Getting an e-reader was one of the best technology buys of the last few years for me. Together with the Pocket bookmarking tool, I've been using it as an article reader ever since I bought it. Every longread or article that I find and gains my interest ends up in there and during the evenings, I simply synchronize the Kobo Clara HD with Pocket. And pop! All my to-read articles appear on my eye-friendly black and white screen. This feels as the way it should be.
And after reading articles like that for the past few years, some of my family members started talking about the Kobo store. "It has an amazing library!", "It's only 10 euro's a month!". And I gave it a go. Admittedly, it was easy to get on board. I simply registered as a user, set the payment options and was able to start reading right away without the intervention of my laptop. Just as reading with Pocket worked like it should work, Kobo also nailed it very nicely.
But where does all this money flow to? I've been pretty worked up about sustainability in all its glory. And I simply cannot see how a Kobo subscription is sustainable to the local municipality. Many cities in the Netherlands still have their libraries and there are many national initiatives (dutch) on getting more people to read through cultural and educational events. A Kobo subscription makes people read (or listen), but I can't see how that money flows back into the educational or cultural events for local municipalities.
For me, the single conclusion left was to get a local library card. Admittedly, it's been decades since my subscription ran out. And ever since, I have visited the library only on rare occasions.
My journey started on the website of Coda, the local association that contains all cultural and educational aspects under one roof. (not by incident, the acronym stands for Cultureel OnderDak Apeldoorn). Once I decided the subscription I wanted, the website referred me to a slightly obscure looking website which apparently belongs to Sambis (a collaborative system for all libraries in the Gelderland provinces), where I had to fill out a registration form including some bank details. Something I'm not that keen on, given the amount of data leaks recently.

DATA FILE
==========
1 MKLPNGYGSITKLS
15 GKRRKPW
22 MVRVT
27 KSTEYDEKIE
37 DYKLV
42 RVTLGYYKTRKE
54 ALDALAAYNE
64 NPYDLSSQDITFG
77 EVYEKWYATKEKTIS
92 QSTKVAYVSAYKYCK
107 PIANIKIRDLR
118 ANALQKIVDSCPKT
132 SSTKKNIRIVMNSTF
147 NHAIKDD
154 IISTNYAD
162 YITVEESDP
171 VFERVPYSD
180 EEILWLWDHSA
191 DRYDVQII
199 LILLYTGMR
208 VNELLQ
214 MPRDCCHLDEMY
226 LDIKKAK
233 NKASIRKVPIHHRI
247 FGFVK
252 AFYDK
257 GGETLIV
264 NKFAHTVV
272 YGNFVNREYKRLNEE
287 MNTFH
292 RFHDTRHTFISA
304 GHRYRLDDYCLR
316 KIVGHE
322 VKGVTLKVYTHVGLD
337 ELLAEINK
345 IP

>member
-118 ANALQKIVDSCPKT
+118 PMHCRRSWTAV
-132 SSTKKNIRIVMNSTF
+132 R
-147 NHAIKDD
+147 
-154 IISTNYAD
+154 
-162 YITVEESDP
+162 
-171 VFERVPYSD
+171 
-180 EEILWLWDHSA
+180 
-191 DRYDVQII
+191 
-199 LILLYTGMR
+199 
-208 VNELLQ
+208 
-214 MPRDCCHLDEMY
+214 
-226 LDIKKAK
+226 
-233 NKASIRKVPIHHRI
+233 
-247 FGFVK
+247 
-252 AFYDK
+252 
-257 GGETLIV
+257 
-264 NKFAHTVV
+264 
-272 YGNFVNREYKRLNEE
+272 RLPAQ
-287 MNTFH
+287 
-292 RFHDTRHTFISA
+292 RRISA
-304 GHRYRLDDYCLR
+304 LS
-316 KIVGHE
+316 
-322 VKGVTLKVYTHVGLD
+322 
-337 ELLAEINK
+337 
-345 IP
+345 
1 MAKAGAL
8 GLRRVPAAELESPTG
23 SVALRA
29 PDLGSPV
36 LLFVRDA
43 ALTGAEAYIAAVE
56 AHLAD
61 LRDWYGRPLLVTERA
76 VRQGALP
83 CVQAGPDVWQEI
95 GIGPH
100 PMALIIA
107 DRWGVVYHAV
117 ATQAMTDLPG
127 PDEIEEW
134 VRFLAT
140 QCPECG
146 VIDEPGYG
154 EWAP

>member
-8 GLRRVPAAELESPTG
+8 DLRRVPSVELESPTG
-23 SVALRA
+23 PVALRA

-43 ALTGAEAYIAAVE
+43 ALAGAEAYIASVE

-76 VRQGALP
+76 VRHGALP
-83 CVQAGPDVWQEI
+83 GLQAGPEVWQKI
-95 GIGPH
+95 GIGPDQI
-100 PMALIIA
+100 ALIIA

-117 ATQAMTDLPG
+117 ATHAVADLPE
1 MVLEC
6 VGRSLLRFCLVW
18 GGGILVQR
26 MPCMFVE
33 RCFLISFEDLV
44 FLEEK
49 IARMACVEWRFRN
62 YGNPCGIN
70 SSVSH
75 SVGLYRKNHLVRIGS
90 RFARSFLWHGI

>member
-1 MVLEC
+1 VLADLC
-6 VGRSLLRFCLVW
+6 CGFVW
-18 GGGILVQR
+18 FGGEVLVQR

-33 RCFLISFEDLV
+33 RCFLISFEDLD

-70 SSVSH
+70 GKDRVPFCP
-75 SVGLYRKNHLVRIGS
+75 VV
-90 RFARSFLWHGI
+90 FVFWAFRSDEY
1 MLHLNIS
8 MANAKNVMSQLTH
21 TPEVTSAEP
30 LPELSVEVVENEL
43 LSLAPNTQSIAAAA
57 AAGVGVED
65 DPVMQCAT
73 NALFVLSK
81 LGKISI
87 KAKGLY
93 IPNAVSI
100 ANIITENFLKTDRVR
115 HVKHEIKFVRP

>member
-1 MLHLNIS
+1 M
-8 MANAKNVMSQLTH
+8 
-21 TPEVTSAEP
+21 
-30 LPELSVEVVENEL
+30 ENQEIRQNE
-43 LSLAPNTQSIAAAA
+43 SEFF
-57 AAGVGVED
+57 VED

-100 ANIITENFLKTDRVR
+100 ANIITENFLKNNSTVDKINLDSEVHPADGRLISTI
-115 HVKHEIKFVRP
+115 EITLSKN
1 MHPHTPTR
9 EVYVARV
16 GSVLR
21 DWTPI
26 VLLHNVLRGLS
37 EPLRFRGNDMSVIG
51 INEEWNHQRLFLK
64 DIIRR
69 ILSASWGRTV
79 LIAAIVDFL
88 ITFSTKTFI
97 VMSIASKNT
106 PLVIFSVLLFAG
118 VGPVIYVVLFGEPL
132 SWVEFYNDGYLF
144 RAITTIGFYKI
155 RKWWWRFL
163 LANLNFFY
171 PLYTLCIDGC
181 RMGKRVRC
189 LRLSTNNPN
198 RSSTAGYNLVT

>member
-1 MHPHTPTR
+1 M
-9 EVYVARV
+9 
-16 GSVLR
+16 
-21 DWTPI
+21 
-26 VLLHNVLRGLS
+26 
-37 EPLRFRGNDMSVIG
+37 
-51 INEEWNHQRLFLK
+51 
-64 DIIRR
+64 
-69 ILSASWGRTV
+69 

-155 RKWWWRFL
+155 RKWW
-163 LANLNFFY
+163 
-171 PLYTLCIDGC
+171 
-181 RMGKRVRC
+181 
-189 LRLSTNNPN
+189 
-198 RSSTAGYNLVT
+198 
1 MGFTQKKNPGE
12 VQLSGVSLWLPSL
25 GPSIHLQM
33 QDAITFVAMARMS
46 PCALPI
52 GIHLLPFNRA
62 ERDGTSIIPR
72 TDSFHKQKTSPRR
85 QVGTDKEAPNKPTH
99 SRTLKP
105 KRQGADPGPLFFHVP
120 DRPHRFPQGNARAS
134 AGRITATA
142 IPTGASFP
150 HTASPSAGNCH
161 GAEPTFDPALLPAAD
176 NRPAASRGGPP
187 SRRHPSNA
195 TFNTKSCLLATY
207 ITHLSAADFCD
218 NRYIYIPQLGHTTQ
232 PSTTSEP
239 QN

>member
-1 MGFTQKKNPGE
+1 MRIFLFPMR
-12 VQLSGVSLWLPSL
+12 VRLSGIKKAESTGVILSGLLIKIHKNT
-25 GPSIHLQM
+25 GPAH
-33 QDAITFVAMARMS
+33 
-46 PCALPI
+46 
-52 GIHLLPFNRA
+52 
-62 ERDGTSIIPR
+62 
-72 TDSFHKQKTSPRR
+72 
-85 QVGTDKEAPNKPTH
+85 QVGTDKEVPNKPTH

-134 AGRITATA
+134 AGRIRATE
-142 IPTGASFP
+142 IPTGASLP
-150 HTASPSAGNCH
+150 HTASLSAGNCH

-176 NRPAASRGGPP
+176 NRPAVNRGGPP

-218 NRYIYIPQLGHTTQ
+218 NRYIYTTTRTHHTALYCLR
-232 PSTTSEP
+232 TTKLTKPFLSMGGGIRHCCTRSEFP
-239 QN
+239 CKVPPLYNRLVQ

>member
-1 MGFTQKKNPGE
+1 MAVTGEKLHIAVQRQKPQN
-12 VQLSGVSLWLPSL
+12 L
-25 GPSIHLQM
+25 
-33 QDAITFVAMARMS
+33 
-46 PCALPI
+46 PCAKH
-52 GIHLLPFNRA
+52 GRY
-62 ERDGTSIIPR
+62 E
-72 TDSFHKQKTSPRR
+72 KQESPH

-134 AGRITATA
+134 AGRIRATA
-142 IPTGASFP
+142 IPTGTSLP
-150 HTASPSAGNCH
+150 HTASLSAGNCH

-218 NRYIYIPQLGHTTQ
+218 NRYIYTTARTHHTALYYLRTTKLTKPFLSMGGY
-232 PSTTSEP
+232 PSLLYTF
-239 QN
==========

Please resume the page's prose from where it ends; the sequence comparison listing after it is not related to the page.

After the signup, I still didn't know how to get e-books onto my e-reader. And I'm currently still struggling with the process. I guess local libraries really have to go through some more digital transformation steps.
Luckily, I did go to the physical library. I even got to visit the next-door museum for free with my library card, had a perfect lunch at the museum-library cafe and visited an awesome indoor playground, surrounded by books, for my kid. What's not to love?
All this for a measly 50 euro's a year (for an adult) and kids untill the age of 17 go for free. For that you get access to physical books, unlimited e-books and lots of magazines and listening-books. Plus all that physical location stuff within walking distance!
The calculation in my head is easily done.
😱 Kobo+: 120 euro's a year = ebooks.
🤗 Local library: 50 euro's a year = physical books, ebooks, magazines, museum, kids education playground + supporting your local community
Oh hell yeah I'm taking 2 local library cards!